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Future - Future Hndrxx Presents: The WIZRD Music Album Reviews

While there’s plenty of his melancholic, drug-induced staples, what you won’t find here is the Atlanta rapper stretching or surprising himself.

Future’s career has reached its plateau. He’s still popular, still relevant, still scoring hits, and rap, as it exists now, has been remade in his image, with at least three artists on the Billboard charts making their name out of repurposed bits of his style. But the minute you’ve peaked, rap music starts waiting impatiently for you to disappear. Many rappers before Future have faced this moment—T.I. in 2007, Kanye West in 2015—where, as far as their public is concerned, their hero’s story is concluded and they are free to cede the stage. It’s a difficult corner to fight your way out of: There is no obvious adversary and you are still revered around the world. But all that lavish praise must begin to feel suspiciously like someone throwing your retirement party for you.

Future Hndrxx Presents: The WIZRD, Future’s first full-length studio album since 2017’s dual chart-toppers FUTURE and HNDRXX, isn't the first time you sense the relentlessly productive and innovative artist might be treading water. But it is one of the first moments you could be forgiven for wondering when rap’s remorseless current might finally leave him behind. Over the album’s 20 tracks, we are offered top-shelf or near-top-shelf versions of a variety of Future staples: The grinding and amoral banger (“Baptiize,” “Faceshot”); the strangely melancholy anthem about how lonely it feels to customize your Bentley (“Ain’t Coming Back”). The production is muted, minor-key, and consistently beautiful, conjuring the familiar Future Moods: rain-streaked neon signs, drug-induced stupors inside of clubs at 3 a.m. If you are content to live inside this lonely little world Future has made, he is still keeping it nice for you.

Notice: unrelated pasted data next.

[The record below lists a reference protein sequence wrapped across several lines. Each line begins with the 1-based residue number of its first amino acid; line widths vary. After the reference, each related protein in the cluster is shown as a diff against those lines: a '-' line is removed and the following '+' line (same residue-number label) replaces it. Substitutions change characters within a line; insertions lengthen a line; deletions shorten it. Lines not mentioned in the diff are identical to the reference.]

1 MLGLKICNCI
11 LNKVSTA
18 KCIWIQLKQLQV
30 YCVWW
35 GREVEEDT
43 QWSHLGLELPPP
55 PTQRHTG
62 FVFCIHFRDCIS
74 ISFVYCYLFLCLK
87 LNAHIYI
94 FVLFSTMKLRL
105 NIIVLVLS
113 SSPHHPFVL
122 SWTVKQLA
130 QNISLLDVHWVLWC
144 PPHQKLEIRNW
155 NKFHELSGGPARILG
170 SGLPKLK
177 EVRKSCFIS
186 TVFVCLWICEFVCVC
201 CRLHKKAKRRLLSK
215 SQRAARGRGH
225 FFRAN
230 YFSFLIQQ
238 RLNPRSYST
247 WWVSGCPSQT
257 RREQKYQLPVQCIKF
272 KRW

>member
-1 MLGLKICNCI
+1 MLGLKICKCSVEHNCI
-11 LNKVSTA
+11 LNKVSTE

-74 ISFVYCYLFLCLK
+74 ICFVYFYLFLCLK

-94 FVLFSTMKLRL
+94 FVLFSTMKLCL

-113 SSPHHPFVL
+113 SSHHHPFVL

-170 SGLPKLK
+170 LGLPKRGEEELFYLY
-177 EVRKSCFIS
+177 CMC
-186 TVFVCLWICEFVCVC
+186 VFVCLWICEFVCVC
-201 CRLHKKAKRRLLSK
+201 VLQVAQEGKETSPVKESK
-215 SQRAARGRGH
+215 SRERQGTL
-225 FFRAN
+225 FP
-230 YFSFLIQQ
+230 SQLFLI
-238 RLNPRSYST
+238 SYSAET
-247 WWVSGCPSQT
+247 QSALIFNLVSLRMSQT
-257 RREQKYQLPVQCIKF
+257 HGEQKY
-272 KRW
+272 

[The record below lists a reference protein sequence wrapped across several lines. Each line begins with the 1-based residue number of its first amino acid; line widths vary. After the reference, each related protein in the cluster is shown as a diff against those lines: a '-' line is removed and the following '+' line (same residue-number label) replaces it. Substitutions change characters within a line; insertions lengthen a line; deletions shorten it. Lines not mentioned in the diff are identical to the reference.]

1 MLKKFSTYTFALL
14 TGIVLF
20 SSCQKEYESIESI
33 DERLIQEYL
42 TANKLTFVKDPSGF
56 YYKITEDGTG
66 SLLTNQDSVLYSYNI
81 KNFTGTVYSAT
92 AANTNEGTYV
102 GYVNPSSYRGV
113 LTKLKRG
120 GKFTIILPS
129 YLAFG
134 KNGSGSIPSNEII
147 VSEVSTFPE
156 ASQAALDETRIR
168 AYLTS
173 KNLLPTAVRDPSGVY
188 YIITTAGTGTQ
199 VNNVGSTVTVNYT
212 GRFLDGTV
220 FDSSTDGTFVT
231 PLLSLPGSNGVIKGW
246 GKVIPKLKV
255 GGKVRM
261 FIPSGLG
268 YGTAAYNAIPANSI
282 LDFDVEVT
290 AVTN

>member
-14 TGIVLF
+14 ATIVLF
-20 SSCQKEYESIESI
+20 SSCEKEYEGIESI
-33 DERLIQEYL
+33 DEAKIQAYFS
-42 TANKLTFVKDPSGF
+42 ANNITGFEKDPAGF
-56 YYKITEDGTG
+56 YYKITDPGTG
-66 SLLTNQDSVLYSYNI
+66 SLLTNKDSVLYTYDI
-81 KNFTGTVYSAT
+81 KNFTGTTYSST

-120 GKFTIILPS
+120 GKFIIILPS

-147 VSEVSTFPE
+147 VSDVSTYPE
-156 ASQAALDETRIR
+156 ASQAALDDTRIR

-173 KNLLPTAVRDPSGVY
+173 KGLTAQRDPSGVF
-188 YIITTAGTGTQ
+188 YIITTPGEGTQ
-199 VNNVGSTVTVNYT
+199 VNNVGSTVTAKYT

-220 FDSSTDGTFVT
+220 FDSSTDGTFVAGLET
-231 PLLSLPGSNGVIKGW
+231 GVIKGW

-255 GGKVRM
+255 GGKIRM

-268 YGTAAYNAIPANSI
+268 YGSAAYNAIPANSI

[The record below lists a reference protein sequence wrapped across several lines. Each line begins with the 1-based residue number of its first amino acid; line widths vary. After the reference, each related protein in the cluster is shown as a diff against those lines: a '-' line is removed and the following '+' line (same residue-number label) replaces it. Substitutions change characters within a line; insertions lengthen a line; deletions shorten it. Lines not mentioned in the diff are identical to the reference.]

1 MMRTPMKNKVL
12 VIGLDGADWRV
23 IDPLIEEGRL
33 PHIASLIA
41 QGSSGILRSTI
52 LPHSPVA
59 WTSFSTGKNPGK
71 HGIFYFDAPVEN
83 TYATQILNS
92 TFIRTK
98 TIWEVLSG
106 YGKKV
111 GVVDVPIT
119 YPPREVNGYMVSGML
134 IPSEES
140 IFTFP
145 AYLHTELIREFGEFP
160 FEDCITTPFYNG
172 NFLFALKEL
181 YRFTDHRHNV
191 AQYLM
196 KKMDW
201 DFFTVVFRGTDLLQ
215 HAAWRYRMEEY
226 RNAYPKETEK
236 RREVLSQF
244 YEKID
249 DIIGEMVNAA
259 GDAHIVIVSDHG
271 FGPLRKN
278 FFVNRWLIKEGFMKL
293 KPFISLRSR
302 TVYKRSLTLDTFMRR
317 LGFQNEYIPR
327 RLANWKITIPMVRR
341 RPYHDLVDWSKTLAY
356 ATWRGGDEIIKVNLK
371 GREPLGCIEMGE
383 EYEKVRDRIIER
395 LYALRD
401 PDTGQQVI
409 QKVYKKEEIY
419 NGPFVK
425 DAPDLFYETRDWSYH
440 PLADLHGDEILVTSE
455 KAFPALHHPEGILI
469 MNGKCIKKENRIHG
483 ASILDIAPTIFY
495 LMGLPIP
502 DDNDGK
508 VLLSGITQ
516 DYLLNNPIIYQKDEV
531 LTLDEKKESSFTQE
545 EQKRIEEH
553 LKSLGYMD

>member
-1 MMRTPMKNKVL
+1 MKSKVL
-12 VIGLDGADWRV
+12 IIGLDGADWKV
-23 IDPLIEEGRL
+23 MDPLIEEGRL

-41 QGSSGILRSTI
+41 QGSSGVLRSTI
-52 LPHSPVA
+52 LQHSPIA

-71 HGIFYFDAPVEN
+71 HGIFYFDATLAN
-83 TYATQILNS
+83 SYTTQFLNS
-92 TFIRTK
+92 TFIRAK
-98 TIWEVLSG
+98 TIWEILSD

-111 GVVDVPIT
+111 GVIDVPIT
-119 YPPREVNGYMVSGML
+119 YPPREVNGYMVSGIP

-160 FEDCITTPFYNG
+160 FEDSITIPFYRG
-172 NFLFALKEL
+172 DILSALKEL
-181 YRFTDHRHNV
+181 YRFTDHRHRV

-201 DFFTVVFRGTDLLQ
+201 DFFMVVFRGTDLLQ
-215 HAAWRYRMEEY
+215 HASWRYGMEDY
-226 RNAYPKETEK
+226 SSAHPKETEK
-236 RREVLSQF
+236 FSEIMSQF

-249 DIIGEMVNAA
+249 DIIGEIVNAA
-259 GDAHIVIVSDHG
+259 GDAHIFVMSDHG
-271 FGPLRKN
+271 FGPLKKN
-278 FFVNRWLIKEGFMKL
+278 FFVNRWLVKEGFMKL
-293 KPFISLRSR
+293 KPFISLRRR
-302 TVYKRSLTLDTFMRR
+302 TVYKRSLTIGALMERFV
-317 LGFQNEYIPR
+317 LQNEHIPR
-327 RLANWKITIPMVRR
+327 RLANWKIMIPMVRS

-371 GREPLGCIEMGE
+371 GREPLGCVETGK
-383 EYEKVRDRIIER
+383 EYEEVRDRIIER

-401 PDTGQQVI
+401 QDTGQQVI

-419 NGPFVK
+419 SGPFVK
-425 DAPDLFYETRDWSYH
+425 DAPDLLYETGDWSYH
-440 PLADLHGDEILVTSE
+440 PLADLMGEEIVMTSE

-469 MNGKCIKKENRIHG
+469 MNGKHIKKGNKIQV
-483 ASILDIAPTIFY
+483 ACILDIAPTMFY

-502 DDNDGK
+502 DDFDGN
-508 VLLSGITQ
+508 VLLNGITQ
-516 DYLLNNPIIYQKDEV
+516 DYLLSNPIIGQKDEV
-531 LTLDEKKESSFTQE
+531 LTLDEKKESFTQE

What you won’t find on The WIZRD is the sound of Future stretching or surprising himself. There isn’t anything like the divisive, nervy little “la-di-da-di-da” mouse-squeak he tried out on “King’s Dead.” He is running some of these routines back for the tenth or the hundredth time, and there are a few moments on The WIZRD where he sounds downright bored: “Jumpin on a Jet” is a pretty rote rundown of his spoils, a song he has made countless times, and it’s hard to hear any investment in this version of it. He sounds relieved the second it’s over.

Part of this problem is that if you’re playing a depraved heel, you had better play it to the hilt—a half-hearted villain is just an everyday asshole. Future still talks about women in a way that makes it hard to not taste bile in your throat sometimes: “Real fine mixed-breed, I can’t wait to hit it,” he says on “Goin Dummi,” while “Temptation” subjects you to the line “She gave more head than a tumor.” These moments are reprehensible without being compelling, which is another problem Future runs into every few years.

Still, Future’s throwaway images are crushing and vivid. “Fucked around, parked the ’Vette, and didn’t even get back in it,” say, or, “I just took an AK to a dinner date.” “Nobody done notice till the jet was in the sky,” he sings on “Never Stop,” an arresting little snapshot of missed opportunities. He knows how to stick phrases directly into your brain grooves: “Diamonds in your face, crushed up: I can see it.” No one in rap makes you see it quite like Future does. The production is fearsomely potent, and a few of the best tracks turn on the “mid-song beat switch” trick that is popular again, likely thanks to Travis Scott—“Baptiize” and “F&N” turn from pretty to menacing inside one heartbeat, to thunderous effect.

The WIZRD is too long, of course, and not sequenced in any significant way. But at roughly the halfway point, Future indulges in a classic veteran-artist trope, the song where he declares himself a father figure to the sniveling, ungrateful new batch of copycats. The song is called “Krazy But True” and on it, he points out—correctly—that he is the reason for “your socks, rings, and your lean/The way you drop your mixtapes, your ad-libs and everything.” So it’s disorienting and somehow a little deflating when, a few songs later, one of those copycats, Gunna, pops up alongside Young Thug on a track called “Unicorn Purp.” Hearing the three of these artists, one after the other, is like watching a nesting doll of influence unpack itself before you. Later, Travis Scott appears, another artist who sprung partly from Nayvadius’ rib. These are his children, he is their idol, and someday, one of them is going to A.I. him for their survival.


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